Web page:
About Restore and TMPDIR - BSD

This is a discussion on About Restore and TMPDIR - BSD ; _____ Hello All, A recent Bare Metal Restore (BMR) of a OBSD 4.0 system failed! Why? To get this particular BMR job done i needed three hard disks in the machine at the same time . This meant that i ...

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Thread: About Restore and TMPDIR

  1. About Restore and TMPDIR

    _____
    Hello All,

    A recent Bare Metal Restore (BMR) of a OBSD 4.0 system failed! Why? To
    get this particular BMR job done i needed three hard disks in the
    machine at the same time . This meant that i needed devices /dev/wd1*
    and /dev/wd2*. Guess what? The OBSD boot/rescue floppy (or CD) after
    release 3.8 or so lost those devices in the /dev directory. You either
    make them manually, or use a copy of release 3.6 which has the devices i
    needed in the /dev directory. Why were devices wd1*, wd2* and wd3*
    dropped in more recent versions?

    After i figured out that i should be using release 3.6 to do a restore
    job, i ran into another issue. Restore needs the /tmp directory as
    working storage. When i restore a large system, the /tmp directory in
    RAM fills up instantly. To solve this problem, the restore man page
    says to set environment variable TMPDIR=/some_large_mounted_directory.
    Fine. When i do this, the restore does not recognise the environment
    variable properly, and the restore fails as /tmp fills up. Yet, it
    shows up as set when i ask for it via "set". Is this a known problem?

    To work around it, i just delete the RAM based /tmp directory, and set a
    soft link to /some_large_mounted_directory, usually on the hard disk
    partition that holds the dumps i am restoring from.

    Any comments?

    --
    Regards / JCH

  2. Re: About Restore and TMPDIR

    jch wrote:
    > After i figured out that i should be using release 3.6 to do a restore
    > job, i ran into another issue. Restore needs the /tmp directory as
    > working storage. When i restore a large system, the /tmp directory in
    > RAM fills up instantly. To solve this problem, the restore man page
    > says to set environment variable TMPDIR=/some_large_mounted_directory.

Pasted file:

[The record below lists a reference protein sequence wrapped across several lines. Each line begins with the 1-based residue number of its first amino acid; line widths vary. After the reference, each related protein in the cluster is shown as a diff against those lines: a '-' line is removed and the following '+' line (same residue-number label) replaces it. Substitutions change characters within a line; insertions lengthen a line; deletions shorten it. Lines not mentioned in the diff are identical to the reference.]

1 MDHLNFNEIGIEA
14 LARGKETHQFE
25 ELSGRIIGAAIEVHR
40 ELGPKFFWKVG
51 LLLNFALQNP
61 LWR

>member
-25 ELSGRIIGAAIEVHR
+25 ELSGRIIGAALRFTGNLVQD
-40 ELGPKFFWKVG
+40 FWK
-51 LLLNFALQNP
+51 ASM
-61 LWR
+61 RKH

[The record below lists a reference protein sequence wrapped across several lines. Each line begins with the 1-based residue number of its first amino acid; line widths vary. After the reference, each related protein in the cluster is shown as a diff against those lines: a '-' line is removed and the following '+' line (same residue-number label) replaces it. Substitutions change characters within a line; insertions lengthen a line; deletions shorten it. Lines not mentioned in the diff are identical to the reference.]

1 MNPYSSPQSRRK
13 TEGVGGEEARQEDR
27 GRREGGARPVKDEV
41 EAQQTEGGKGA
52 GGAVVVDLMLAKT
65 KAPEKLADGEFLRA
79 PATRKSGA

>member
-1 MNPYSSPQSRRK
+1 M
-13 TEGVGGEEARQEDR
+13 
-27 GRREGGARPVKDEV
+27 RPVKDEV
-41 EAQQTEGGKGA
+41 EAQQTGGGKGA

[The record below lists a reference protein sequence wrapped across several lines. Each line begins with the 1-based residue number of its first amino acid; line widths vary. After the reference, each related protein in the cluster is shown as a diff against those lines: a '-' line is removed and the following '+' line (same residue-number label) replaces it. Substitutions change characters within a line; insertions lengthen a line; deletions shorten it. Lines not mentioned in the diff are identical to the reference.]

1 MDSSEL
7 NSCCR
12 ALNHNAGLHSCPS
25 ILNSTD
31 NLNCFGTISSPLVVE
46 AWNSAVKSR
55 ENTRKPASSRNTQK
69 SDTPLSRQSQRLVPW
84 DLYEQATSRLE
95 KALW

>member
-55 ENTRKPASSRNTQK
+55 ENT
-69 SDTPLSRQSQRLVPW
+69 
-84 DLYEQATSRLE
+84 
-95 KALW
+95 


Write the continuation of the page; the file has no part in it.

> Fine. When i do this, the restore does not recognise the environment
    > variable properly, and the restore fails as /tmp fills up. Yet, it
    > shows up as set when i ask for it via "set". Is this a known problem?
    >

    If the restore process is a subshell, you might have to export that
    variable.

    --
    clvrmnky

    Direct replies will be blacklisted. Replace "spamtrap" with my name to
    contact me directly.

  3. Re: About Restore and TMPDIR

    Clever Monkey wrote:
    > jch wrote:
    >> After i figured out that i should be using release 3.6 to do a restore
    >> job, i ran into another issue. Restore needs the /tmp directory as
    >> working storage. When i restore a large system, the /tmp directory in
    >> RAM fills up instantly. To solve this problem, the restore man page
    >> says to set environment variable TMPDIR=/some_large_mounted_directory.
    >> Fine. When i do this, the restore does not recognise the environment
    >> variable properly, and the restore fails as /tmp fills up. Yet, it
    >> shows up as set when i ask for it via "set". Is this a known problem?
    >>

    > If the restore process is a subshell, you might have to export that
    > variable.

    _____
    Of course. I keep forgetting to issue the export command! One should
    always do it for good measure after setting an environment variable.
    Thanks.
    --
    Regards / JCH

  4. Re: About Restore and TMPDIR

    jch wrote:
    > Clever Monkey wrote:
    >> jch wrote:
    >>> After i figured out that i should be using release 3.6 to do a
    >>> restore job, i ran into another issue. Restore needs the /tmp
    >>> directory as working storage. When i restore a large system, the
    >>> /tmp directory in RAM fills up instantly. To solve this problem, the
    >>> restore man page says to set environment variable
    >>> TMPDIR=/some_large_mounted_directory. Fine. When i do this, the
    >>> restore does not recognise the environment variable properly, and the
    >>> restore fails as /tmp fills up. Yet, it shows up as set when i ask
    >>> for it via "set". Is this a known problem?
    >>>

    >> If the restore process is a subshell, you might have to export that
    >> variable.

    >
    > Of course. I keep forgetting to issue the export command! One should
    > always do it for good measure after setting an environment variable.


    Typically, I'll decided what variables need to be exported to subshells,
    and group those together so it is clear what I am doing, withing
    cluttering up the subshell environment with garbage.